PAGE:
Within her paintings and drawings one finds influences from Native American art motifs to Slavic iconography to Central American costumes, cultures that Whistler has spent time not only studying but actively interacting with.

"In my life I have probably done 1,500 to 2,000 pieces of art," she says. "You love them all equally but in a different way."

Whistler's work can be seen in the summer exhibition at the Bethlehem House Contemporary Art Gallery in Bethlehem along with the work of Rigo Peralta, Darrell George, Ward Van Haute, Yevette Hendler and Bob Hakun.

A large painting of Whistler's greets you as you walk in the front doors of the gallery, which presents works in rooms that represent a home, so customers can see how they would fit into their space. A stylized nude with a field of blue as the backdrop is flanked by two smaller abstract works of thick, dark cross-hatched lines. In another room — a dining room — there are several smaller abstracts carefully lit by owner Van Haute and gallery director Kate Hughes that gives her already luminous paintings an otherworldly light, as if lit from the very interior of the work itself.

Whistler doesn't title her works. She finds it beside the point. The painting tells the whole story; no further embellishment is needed she will tell you.

"I work in different styles," she says "Symbolism, abstract, semi-abstract, figurative, still life, traditional. Whatever the style, there are no titles for my paintings and sculptures beyond their identification numbers because I want to prod the viewer's mind to discern its own patterns, images, and emotional associations.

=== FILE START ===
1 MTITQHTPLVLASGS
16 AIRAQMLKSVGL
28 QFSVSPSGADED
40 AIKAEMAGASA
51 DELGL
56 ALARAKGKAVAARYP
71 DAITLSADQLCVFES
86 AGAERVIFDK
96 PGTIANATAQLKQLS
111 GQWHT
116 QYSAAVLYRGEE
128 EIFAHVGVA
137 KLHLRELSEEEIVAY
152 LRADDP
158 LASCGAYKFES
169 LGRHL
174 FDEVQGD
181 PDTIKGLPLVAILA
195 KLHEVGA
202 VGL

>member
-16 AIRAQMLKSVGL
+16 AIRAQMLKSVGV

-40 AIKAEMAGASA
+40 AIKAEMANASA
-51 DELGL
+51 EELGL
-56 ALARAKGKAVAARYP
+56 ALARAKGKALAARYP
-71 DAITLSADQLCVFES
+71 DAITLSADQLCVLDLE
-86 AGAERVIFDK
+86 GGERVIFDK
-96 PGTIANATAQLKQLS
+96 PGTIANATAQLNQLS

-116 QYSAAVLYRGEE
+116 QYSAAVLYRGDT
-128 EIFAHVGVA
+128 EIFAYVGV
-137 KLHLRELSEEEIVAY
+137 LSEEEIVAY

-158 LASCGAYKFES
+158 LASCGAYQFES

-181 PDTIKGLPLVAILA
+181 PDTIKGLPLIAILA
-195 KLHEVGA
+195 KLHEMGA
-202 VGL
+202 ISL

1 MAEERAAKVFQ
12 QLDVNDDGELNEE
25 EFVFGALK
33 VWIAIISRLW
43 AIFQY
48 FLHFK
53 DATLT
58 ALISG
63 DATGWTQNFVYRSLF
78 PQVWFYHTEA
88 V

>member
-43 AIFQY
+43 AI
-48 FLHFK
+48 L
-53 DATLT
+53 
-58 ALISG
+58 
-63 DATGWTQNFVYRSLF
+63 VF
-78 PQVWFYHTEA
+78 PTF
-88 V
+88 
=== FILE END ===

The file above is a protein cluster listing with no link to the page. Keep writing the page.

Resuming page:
"To engage directly with the work of art and through this interaction to experience something unique seems to me much better than submitting to the guidance of a label."

There is always an element of the expressive in Whistler's work as well, whether one is viewing one of her colorful paintings or her graphic work. Through all of her styles there is a certain acknowledgement of her mastery of different mediums that brings everything together into a unique Whistler style.


VIEW GALLERY
Marta Whistler, of Easton is one of the artists showing at the Contemporary House Gallery in Bethlehem. Her Easton home studio is filled with 1,000s of her works of art. She loves the use of color, creates everyday, and feels that she always is inspired.

"Just as I do not want to lock in the viewer's experience of my work, so I do not want to be locked in myself as an artist by conformity to a single identifying style," she says.